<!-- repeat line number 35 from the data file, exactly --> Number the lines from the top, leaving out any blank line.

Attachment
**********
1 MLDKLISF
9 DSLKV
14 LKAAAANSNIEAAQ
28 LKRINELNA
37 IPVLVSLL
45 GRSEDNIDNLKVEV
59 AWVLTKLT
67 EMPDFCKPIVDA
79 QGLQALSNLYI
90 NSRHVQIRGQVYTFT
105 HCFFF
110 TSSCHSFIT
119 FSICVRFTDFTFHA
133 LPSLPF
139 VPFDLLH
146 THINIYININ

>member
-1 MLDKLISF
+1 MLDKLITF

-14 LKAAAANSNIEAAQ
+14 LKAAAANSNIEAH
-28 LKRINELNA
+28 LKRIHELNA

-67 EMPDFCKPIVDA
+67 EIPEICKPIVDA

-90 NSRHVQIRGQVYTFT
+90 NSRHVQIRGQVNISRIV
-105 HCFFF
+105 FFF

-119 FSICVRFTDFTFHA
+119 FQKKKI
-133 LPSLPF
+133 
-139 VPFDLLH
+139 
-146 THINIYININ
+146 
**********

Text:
+139 